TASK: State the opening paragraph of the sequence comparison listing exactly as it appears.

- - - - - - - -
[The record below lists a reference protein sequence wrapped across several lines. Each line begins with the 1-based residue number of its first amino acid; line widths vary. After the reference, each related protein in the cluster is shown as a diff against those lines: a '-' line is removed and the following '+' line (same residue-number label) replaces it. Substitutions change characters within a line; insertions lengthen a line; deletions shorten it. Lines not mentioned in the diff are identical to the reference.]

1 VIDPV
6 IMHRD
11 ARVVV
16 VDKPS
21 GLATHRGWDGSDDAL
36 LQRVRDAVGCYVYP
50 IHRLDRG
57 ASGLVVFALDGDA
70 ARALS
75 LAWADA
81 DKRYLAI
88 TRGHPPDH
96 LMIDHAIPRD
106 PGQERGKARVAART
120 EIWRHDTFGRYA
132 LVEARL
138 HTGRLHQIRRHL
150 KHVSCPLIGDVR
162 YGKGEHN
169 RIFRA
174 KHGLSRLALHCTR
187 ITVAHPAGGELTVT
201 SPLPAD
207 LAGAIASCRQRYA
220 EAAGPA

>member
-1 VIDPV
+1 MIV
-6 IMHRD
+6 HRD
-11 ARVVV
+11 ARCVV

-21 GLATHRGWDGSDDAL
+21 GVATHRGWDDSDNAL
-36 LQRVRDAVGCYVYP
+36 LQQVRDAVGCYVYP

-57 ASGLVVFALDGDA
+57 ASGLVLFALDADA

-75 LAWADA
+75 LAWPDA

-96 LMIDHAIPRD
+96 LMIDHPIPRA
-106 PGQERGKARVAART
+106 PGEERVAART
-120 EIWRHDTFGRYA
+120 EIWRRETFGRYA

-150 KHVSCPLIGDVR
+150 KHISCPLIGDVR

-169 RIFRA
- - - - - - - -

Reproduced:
[The record below lists a reference protein sequence wrapped across several lines. Each line begins with the 1-based residue number of its first amino acid; line widths vary. After the reference, each related protein in the cluster is shown as a diff against those lines: a '-' line is removed and the following '+' line (same residue-number label) replaces it. Substitutions change characters within a line; insertions lengthen a line; deletions shorten it. Lines not mentioned in the diff are identical to the reference.]